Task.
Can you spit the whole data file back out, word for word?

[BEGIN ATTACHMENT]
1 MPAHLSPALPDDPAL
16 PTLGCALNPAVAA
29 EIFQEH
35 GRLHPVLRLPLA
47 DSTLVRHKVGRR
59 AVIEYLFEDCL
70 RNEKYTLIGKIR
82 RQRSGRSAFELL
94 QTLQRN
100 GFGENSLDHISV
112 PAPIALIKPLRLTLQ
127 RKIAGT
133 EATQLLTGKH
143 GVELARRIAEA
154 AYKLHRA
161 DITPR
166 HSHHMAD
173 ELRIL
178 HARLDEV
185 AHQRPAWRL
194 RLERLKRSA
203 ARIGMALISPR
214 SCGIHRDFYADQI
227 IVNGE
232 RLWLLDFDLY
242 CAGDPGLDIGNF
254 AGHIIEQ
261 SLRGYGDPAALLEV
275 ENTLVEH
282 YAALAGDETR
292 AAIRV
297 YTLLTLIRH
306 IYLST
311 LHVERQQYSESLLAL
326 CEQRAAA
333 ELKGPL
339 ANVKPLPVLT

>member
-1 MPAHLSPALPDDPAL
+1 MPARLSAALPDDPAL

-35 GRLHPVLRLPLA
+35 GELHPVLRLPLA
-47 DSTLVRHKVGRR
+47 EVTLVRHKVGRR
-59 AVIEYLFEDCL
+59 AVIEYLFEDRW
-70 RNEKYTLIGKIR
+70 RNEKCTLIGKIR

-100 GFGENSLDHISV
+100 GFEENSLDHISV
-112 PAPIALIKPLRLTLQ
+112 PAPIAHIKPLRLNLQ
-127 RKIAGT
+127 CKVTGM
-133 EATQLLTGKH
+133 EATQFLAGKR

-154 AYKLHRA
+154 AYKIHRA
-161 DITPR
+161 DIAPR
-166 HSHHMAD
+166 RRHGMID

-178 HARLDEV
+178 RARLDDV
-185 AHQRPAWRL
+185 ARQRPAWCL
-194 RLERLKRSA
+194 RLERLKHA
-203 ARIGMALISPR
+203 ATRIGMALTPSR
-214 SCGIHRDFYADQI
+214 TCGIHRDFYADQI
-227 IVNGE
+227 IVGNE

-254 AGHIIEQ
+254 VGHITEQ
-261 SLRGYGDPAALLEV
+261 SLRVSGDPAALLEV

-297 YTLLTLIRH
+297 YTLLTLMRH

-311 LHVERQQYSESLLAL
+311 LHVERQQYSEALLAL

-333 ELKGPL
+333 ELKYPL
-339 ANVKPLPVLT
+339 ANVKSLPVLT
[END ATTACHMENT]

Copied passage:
1 MPAHLSPALPDDPAL
16 PTLGCALNPAVAA
29 EIFQEH
35 GRLHPVLRLPLA
47 DSTLVRHKVGRR
59 AVIEYLFEDCL
70 RNEKYTLIGKIR
82 RQRSGRSAFELL
94 QTLQRN
100 GFGENSLDHISV
112 PAPIALIKPLRLTLQ
127 RKIAGT
133 EATQLLTGKH
143 GVELARRIAEA
154 AYKLHRA
161 DITPR
166 HSHHMAD
173 ELRIL
178 HARLDEV
185 AHQRPAWRL
194 RLERLKRSA
203 ARIGMALISPR
214 SCGIHRDFYADQI
227 IVNGE
232 RLWLLDFDLY
242 CAGDPGLDIGNF
254 AGHIIEQ
261 SLRGYGDPAALLEV
275 ENTLVEH
282 YAALAGDETR
292 AAIRV
297 YTLLTLIRH
306 IYLST
311 LHVERQQYSESLLAL
326 CEQRAAA
333 ELKGPL
339 ANVKPLPVLT

>member
-1 MPAHLSPALPDDPAL
+1 MPARLSAALPDDPAL

-35 GRLHPVLRLPLA
+35 GELHPVLRLPLA
-47 DSTLVRHKVGRR
+47 EVTLVRHKVGRR
-59 AVIEYLFEDCL
+59 AVIEYLFEDRW
-70 RNEKYTLIGKIR
+70 RNEKCTLIGKIR

-100 GFGENSLDHISV
+100 GFEENSLDHISV
-112 PAPIALIKPLRLTLQ
+112 PAPIAHIKPLRLNLQ
-127 RKIAGT
+127 CKVTGM
-133 EATQLLTGKH
+133 EATQFLAGKR

-154 AYKLHRA
+154 AYKIHRA
-161 DITPR
+161 DIAPR
-166 HSHHMAD
+166 RRHGMID

-178 HARLDEV
+178 RARLDDV
-185 AHQRPAWRL
+185 ARQRPAWCL
-194 RLERLKRSA
+194 RLERLKHA
-203 ARIGMALISPR
+203 ATRIGMALTPSR
-214 SCGIHRDFYADQI
+214 TCGIHRDFYADQI
-227 IVNGE
+227 IVGNE

-254 AGHIIEQ
+254 VGHITEQ
-261 SLRGYGDPAALLEV
+261 SLRVSGDPAALLEV

-297 YTLLTLIRH
+297 YTLLTLMRH

-311 LHVERQQYSESLLAL
+311 LHVERQQYSEALLAL

-333 ELKGPL
+333 ELKYPL
-339 ANVKPLPVLT
+339 ANVKSLPVLT